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Posted by on November 10, 2016 in Non-Fiction, Non-Fiction, Uncategorized

 

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Resistance

Resistance

Jacket (1)Title:: Resistance
Author: : Carla Jablonski ; illustrated by Leland Purvis ; color by Hilary Sycamore.
Series: Resistance trilogy
Recommended for: Grades 5-9
Pages: Unpaginated
Call Number/Link:  GN J JAB
Synopsis: A couple’s bucolic French town is almost untouched by the ravages of WWII. When their friend goes into hiding and his Jewish parents disappear, they realize they must take a stand.
Review:  This is a tough book, but important. It is about the occupation of France as told from the point of view of children. The authors work hard to make the story gripping without being melodramatic. The excellently capture the fear and uncertainty of war coupled with the power of family. End notes in the book talk a bit more about the war and reasonably discuss the idea that war is filled with shades of grey, explaining some of the ideas as to why people might collaborate with the Nazis.

 

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Blood, Bullets, and Bones: The Story of Forensic Science from Sherlock Holmes to DNA

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Title: Blood, Bullets, and Bones: The Story of Forensic Science from Sherlock Holmes to DNA
Author: Bridget Heos
Recommended for: 12th Grade and Up
Pages: 264
Call Number/Link:  J 363.25 HEO

Synopsis: “Blood, Bullets, and Bones provides young readers with a fresh and fascinating look at the ever-evolving science of forensics. Since the introduction of DNA testing, forensic science has been in the forefront of the public’s imagination, thanks especially to popular television shows like CSI: Crime Scene Investigation. But forensic analysis has been practiced for thousands of years. Ancient Chinese detectives studied dead bodies for signs of foul play, and in Victorian England, officials used crime scene photography and criminal profiling to investigate the Jack the Ripper murders. In the intervening decades, forensic science has evolved to use the most cutting-edge, innovative techniques and technologies. In this book, acclaimed author Bridget Heos uses real-life cases to tell the history of modern forensic science, from the first test for arsenic poisoning to fingerprinting, firearm and blood spatter analysis, DNA evidence, and all the important milestones in between. By turns captivating and shocking, Blood, Bullets, and Bones demonstrates the essential role forensic science has played in our criminal justice system”– Provided by publisher.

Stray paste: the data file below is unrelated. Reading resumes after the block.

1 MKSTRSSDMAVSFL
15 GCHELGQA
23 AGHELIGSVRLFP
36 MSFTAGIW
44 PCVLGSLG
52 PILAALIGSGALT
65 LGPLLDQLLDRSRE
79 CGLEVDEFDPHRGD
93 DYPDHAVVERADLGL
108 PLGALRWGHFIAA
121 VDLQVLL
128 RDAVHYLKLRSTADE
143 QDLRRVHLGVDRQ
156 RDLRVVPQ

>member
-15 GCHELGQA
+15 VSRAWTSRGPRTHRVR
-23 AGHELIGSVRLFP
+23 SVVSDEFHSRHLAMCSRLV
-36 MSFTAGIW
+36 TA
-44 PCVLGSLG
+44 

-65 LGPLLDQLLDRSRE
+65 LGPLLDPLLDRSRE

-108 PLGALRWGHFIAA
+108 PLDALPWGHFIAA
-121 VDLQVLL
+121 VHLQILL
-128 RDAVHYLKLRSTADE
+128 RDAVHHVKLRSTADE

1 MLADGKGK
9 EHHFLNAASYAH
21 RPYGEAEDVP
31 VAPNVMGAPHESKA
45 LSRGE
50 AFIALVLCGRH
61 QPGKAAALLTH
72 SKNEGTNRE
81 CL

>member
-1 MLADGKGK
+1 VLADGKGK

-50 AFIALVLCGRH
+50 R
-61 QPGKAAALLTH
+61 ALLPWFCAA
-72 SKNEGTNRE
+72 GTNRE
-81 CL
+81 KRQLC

My Thoughts: Blood, Bullets, and Bones is a curious book. In terms of reading level, it would be accessible for middle schoolers, or even advanced elementary students. In terms of content, however, this book lands squarely in the advanced high school or post-secondary category. Blood, Bullets, and Bones details the history of forensic science, illustrating many of the important scientific advances with actual cases.
These crimes, including those of Jack the Ripper and other serial killers, are described in somewhat graphic detail and some include descriptions of rape cases; arson; adultery, and other inappropriate relationships, one of which involves a 34-year-old man’s inappropriate relationship with a (later murdered) teenaged girl. Some of the other murder cases involve young teenagers, either as rape and/or murder victims, perpetrators, or both.
Much of the scientific and historic information in this book may be useful for academic study. Moreover, footnotes are plentiful, and there is an extensive bibliography. That being said, I would have a difficult time recommending this to anyone but an advanced high school or even college student pursuing a career in forensic criminology, as the disturbing content will almost certainly be too much for younger readers.

 
 

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In Love and In Danger: A Teen’s Guide to Breaking Free of Abusive Relationships

1064005Title: In Love and In Danger: A Teen’s Guide to Breaking Free of Abusive Relationships
Author: Barrie Levy
Series: N/A
Recommended for: grade 7 & up
Pages: 144
Call Number/Link:  Teen Fiction 362.88 LEV

Synopsis: With one out of eleven high school students in the past year experiencing some form of physical abuse — being hit, slapped, or physically hurt on purpose by a boyfriend or girlfriend — young adults need to know where they can turn for help. Even more teens (as high as ninety-six percent) reported emotional and psychological abuse in their relationships.